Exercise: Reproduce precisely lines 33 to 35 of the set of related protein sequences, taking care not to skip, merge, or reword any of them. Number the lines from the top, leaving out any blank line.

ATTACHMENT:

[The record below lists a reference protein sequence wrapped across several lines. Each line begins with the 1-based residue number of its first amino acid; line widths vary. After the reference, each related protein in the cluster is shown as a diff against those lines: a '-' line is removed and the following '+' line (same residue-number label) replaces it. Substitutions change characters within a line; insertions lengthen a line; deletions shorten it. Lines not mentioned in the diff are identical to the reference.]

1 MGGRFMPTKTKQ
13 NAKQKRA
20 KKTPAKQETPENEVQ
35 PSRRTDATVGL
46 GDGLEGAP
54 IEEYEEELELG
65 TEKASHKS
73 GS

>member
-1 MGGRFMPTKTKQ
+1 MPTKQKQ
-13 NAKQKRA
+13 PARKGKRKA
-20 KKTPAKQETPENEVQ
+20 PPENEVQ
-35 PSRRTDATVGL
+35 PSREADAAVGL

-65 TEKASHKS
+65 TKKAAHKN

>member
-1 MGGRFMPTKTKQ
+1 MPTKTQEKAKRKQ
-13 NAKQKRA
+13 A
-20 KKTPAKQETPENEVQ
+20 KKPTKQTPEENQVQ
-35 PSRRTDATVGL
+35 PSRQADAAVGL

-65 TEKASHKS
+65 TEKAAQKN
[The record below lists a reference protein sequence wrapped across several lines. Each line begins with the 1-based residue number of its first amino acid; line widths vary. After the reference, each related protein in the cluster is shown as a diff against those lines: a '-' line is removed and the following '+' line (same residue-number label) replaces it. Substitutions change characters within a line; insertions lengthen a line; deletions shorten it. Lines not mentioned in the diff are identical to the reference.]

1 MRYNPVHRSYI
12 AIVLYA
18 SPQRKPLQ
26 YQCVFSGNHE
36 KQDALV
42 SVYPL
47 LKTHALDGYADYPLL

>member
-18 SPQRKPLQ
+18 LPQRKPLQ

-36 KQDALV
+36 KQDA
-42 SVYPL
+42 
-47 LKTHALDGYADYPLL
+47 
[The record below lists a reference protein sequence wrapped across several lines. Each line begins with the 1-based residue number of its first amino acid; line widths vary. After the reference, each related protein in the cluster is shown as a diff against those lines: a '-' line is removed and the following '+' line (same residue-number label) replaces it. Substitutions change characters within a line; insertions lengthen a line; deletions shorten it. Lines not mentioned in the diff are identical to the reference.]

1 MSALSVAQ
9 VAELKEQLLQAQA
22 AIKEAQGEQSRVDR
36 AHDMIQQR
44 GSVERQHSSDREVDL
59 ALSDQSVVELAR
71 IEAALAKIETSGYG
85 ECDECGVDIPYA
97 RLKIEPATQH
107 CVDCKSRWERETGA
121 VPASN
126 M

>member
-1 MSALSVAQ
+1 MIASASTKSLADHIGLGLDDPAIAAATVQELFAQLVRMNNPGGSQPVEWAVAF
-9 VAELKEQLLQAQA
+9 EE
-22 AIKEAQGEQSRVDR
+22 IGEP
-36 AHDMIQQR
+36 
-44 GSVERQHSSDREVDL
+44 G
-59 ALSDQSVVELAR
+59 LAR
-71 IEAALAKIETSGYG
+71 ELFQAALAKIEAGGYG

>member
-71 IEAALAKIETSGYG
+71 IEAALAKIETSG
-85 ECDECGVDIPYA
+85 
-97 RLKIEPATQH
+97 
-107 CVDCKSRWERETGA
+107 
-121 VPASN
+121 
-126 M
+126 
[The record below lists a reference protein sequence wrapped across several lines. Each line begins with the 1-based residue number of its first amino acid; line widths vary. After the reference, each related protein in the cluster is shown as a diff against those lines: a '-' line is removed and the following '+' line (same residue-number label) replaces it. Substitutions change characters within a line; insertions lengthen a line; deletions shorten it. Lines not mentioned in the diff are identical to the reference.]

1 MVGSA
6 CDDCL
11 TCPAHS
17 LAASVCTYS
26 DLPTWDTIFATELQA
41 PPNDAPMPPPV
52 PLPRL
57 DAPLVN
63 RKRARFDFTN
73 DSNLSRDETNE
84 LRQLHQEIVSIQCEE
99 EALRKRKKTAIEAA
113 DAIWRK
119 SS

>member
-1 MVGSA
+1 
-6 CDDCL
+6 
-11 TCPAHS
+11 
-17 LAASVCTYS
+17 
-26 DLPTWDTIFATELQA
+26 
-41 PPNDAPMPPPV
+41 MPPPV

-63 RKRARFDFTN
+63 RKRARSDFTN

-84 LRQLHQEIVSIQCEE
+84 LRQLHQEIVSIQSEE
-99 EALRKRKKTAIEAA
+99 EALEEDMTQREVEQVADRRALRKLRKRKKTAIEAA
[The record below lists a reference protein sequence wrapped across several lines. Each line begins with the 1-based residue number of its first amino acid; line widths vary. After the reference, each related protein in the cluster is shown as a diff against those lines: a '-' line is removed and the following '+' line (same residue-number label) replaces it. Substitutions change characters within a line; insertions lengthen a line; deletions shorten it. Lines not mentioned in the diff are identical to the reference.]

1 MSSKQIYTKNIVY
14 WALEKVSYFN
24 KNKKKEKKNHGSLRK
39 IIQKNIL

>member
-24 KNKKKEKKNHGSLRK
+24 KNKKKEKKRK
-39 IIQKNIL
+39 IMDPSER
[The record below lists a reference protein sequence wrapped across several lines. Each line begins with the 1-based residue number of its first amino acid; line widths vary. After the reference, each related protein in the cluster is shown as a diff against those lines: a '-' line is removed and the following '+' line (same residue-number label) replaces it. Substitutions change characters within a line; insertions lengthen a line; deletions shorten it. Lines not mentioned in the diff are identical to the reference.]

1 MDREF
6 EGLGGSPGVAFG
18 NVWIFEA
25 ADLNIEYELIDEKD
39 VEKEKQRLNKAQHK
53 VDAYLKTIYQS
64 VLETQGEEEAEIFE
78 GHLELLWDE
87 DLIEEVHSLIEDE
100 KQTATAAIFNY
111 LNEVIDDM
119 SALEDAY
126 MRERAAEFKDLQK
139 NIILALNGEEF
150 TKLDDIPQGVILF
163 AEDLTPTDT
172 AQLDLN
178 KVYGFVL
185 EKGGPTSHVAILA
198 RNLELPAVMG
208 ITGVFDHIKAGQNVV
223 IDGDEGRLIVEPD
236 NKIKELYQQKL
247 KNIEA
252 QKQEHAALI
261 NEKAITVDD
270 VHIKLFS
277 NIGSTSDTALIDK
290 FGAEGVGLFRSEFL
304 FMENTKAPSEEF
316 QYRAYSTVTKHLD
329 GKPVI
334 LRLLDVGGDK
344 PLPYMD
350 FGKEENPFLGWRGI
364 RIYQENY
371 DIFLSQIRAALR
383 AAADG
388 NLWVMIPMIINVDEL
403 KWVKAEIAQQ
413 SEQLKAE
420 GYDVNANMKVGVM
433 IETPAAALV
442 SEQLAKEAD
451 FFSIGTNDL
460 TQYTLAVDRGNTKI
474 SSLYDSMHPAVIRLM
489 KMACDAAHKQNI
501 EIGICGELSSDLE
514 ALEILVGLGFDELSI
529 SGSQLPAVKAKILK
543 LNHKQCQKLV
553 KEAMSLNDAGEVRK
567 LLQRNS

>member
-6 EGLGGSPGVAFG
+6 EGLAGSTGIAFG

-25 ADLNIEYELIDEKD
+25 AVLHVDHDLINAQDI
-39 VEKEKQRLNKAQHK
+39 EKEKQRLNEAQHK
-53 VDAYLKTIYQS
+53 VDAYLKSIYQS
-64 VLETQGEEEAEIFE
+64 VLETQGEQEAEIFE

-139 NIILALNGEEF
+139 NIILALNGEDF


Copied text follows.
1 MRYNPVHRSYI
12 AIVLYA
18 SPQRKPLQ